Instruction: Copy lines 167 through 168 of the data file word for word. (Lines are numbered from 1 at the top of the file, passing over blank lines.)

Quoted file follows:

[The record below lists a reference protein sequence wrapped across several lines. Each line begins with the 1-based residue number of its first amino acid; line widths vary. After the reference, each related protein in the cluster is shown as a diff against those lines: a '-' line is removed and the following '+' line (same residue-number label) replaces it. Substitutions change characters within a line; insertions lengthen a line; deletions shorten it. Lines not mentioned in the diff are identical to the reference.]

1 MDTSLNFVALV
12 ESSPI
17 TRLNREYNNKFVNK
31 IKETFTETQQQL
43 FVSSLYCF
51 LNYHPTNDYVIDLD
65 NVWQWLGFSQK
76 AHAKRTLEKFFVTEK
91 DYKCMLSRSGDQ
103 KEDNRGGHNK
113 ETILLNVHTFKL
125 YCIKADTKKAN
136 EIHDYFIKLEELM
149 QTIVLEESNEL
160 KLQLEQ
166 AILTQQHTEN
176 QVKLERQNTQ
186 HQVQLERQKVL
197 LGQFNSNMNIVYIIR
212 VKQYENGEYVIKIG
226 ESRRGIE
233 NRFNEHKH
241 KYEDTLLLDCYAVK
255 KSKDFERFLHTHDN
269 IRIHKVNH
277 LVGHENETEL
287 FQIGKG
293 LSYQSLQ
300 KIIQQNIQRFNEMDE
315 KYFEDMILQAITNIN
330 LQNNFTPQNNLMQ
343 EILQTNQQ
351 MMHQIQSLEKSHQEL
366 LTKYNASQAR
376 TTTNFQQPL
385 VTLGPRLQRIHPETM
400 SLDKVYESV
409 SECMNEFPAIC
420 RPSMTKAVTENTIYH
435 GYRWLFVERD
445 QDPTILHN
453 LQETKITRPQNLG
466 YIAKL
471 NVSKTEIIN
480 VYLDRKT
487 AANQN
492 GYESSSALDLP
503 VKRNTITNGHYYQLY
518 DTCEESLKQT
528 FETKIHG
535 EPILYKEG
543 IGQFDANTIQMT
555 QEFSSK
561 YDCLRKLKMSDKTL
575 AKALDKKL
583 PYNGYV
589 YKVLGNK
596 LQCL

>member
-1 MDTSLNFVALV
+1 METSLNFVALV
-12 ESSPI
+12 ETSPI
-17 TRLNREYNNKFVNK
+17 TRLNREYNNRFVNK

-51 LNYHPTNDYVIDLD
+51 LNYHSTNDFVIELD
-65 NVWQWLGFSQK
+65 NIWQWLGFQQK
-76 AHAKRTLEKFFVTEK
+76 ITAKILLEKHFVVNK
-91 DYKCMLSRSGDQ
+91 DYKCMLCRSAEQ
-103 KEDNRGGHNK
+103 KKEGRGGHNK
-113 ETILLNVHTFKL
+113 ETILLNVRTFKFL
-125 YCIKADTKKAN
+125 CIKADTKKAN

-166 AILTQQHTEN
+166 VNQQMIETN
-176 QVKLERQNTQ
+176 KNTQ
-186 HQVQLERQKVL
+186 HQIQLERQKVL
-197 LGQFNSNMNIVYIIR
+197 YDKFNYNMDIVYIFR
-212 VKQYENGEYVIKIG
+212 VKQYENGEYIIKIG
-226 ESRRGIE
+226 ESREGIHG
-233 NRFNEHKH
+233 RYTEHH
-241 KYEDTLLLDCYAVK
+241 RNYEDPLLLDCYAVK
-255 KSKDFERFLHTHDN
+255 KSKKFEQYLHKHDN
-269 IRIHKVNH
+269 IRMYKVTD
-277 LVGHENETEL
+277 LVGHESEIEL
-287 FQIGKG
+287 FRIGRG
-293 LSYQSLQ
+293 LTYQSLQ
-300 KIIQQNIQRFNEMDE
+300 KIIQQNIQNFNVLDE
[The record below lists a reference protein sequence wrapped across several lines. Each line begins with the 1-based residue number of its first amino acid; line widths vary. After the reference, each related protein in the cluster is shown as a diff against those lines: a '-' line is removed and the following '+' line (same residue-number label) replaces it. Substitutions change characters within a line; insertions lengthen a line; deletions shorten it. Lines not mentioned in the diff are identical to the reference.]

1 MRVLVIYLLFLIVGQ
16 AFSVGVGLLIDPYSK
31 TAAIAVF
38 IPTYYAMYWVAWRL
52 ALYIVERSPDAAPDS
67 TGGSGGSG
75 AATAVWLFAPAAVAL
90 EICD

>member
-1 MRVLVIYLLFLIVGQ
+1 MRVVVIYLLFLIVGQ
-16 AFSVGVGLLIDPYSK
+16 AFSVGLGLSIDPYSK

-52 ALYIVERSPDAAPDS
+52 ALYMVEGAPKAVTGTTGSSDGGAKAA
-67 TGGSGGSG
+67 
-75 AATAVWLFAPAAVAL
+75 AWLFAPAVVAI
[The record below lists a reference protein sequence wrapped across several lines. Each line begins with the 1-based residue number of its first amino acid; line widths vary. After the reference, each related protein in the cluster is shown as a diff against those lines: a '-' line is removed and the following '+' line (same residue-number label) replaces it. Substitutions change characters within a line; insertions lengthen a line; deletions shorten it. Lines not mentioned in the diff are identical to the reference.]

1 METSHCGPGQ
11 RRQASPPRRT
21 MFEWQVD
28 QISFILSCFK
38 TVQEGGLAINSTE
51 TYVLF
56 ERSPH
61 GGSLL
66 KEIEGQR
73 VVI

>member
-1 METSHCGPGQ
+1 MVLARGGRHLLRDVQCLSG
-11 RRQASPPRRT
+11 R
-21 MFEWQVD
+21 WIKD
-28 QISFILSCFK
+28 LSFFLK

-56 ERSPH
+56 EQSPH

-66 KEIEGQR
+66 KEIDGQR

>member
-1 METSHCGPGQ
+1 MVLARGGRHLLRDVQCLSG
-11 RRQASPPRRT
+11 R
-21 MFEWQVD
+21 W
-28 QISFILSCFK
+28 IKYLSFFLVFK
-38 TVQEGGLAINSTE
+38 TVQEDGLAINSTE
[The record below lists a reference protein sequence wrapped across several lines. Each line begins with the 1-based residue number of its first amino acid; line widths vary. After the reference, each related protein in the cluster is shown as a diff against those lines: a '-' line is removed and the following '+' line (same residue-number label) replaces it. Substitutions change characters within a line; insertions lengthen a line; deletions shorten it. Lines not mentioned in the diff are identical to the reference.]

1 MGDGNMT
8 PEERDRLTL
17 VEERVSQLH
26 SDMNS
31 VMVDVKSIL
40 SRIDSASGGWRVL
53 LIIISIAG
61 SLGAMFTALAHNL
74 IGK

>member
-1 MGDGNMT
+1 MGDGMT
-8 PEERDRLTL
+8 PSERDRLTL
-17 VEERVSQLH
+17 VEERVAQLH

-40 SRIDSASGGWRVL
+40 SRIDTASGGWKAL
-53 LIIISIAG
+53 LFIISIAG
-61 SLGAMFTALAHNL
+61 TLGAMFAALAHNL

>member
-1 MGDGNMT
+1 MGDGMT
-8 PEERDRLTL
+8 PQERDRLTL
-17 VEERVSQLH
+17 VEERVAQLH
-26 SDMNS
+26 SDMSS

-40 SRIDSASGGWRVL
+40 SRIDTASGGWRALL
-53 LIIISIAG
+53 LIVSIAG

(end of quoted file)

17 VEERVSQLH
26 SDMNS